Proposing a public affair?
In an age where it is still the norm for the man in the relationship to pop the question, most put a lot of thought into the planning.
Like the wedding day, it's meant to be memorable and some men go to great lengths to make sure that at the perfectly choreographed moment, everything happens in tune. But should such an intimate moment be done in the realm of the public or be kept a private affair?
A recent article on BBC highlights some of the most outrageous ways in which people 'pop' the question. From doing it at a sporting event (baseball and basketball) to flashmobs and having a choir.
DM wanted his proposal to be special and something his girlfriend would never forget. Last August, he popped the question to her on the skylift at Mystic Mountain in Ocho Rios.
SH was proposed to in the company of her husband's brother and his wife.
But RL was pleasantly surprised when her boyfriend proposed to her in a restaurant on her birthday. "We were at a Moroccan restaurant for my birthday. It was beautiful, very old-fashioned. He did the whole kneeling on one knee thing. Everyone was looking. My friends were there and they all cheered; it was so overwhelming. Everyone (my friends) knew he was going to propose but not me. The ring came in a glass of wine."
While that was fine for RL, CC notes that's not for her. "Maybe with my family around, but I wouldn't want a public proposal. It's a private affair and I like the idea of it being private. I think those who do it publicly are very brave but its there call so I don't have an issue with it, it's just not for me."
The BBC story quoted consultant psychologist Glenn Wilson, who notes that public wedding proposals can sometimes be a ploy.
"It's possible that some men think that this will pile pressure upon her and increase the likelihood of getting a positive response, that she must think that he really loves her if he goes to this extent of trouble and trickery."
However, YouTube is loaded with public proposals that went wrong. Many Jamaican men share that sentiment, for KB, a public display is totally out of the question. "Suppose she shame me?"
While AB was sure that his long-time girlfriend would accept his public proposal, he got a little more than he bargained for out of his big plan.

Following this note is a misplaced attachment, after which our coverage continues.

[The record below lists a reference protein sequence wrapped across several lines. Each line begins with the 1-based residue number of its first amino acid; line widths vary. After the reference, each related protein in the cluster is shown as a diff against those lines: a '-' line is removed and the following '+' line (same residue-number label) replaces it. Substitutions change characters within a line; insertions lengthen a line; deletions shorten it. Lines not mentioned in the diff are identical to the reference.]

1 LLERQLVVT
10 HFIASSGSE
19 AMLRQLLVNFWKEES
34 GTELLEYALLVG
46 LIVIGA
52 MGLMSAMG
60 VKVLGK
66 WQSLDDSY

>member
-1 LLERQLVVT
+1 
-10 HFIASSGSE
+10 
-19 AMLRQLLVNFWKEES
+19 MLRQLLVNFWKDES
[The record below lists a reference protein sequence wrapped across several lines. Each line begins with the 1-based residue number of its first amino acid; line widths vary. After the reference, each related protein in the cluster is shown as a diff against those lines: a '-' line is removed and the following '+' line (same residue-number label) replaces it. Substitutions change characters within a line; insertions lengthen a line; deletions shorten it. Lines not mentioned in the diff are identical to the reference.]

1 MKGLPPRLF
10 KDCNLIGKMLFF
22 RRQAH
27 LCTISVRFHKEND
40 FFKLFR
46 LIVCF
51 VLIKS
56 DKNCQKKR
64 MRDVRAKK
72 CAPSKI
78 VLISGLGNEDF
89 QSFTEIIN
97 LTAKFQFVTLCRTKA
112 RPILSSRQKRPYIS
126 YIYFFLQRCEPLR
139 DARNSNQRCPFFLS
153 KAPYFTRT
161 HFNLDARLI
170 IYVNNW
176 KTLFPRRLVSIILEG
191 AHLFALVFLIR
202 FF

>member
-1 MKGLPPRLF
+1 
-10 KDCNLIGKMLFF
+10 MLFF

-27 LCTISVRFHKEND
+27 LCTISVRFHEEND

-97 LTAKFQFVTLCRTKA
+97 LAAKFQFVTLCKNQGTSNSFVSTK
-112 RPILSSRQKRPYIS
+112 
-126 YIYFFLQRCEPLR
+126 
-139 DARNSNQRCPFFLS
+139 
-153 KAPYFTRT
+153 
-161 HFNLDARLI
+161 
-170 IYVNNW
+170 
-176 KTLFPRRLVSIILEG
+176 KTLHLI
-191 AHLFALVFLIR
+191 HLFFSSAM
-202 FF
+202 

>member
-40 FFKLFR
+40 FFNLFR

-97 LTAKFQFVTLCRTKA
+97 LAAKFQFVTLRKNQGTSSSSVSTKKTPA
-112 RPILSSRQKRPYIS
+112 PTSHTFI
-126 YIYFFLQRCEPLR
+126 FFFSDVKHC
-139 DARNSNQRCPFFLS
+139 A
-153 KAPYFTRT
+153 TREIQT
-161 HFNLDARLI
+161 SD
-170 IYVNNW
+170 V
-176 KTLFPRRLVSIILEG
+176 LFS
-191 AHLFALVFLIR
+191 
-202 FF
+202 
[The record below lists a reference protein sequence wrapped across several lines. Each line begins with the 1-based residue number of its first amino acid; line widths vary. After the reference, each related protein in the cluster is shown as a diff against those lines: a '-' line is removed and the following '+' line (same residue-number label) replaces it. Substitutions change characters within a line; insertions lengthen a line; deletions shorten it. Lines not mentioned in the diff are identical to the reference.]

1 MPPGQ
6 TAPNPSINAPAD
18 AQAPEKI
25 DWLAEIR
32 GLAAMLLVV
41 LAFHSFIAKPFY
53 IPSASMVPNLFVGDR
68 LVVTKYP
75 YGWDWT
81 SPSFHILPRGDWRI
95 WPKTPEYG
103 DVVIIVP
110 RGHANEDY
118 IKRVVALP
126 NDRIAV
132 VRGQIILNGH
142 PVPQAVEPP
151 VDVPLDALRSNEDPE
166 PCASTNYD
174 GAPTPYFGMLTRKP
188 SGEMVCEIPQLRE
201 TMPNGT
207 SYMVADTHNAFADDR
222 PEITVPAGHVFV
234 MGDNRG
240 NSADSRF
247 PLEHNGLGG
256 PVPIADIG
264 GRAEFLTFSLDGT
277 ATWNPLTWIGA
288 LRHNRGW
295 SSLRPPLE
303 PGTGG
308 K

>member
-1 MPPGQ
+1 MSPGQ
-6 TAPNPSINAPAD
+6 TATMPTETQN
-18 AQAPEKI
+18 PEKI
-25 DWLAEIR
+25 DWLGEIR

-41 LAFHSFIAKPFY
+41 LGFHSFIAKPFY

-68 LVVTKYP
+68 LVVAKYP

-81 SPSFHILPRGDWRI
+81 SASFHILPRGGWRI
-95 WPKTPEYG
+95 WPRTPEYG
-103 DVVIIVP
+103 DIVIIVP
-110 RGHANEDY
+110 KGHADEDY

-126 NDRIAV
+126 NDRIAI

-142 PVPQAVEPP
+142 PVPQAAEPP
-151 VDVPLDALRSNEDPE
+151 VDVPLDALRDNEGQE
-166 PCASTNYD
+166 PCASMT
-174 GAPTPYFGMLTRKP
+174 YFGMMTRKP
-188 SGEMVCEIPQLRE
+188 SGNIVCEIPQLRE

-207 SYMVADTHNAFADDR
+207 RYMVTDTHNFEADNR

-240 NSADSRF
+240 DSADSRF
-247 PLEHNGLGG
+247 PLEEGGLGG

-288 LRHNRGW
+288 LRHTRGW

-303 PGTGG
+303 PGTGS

He notes that the hardest part of his grand plan was arranging the dinner with her parents to ask their permission before he popped the question. "It took about a week to get together and the hardest part was doing it without her finding out," he recalls.
On the big day, there were certain logistics that had to be worked out that required the help of his church brothers. One was assigned to pick up the flowers and deliver it to the Courtleigh hotel where they would be having dinner. Prior to this he had a meeting with the maitre'd.
He popped the question when the bouquet was delivered. "Lucky for me, she said yes. I thought she would shed a tear and shyly say yes, what I didn't expect were the waiters looking on and the big clapping. He noted that that was what drew the attention of the other diners. "You just felt the piercing eyes and your new name, 'they just got engaged'." Though she said yes, he notes that she was very embarrassed with all the clapping, so they quickly had a change of venue.
While NP has no problem with a public proposal, taking that route will depend on his partner. "If she is easily embarrassed then definitely private."
But if you choose this route here are some pointers to keep in mind.
(1) Make sure you and your partner is comfortable with all the attention.
(2) Make sure her answer will be yes. There have been some public refusal and its not pretty.
(3) Make sure whatever it is you have planned will not embarrass your partner or persons watching.
(4) Person's will be going about their business so try not to be too loud and obstructive.
(5) You don't have to go over the top with an extravagant engagement. Nothing is wrong with a quiet intimate proposal.
n http://www.bbc.co.uk/go/em/fr/-/news/magazine-17628279. How would you propose? Let us know at firstname.lastname@example.org.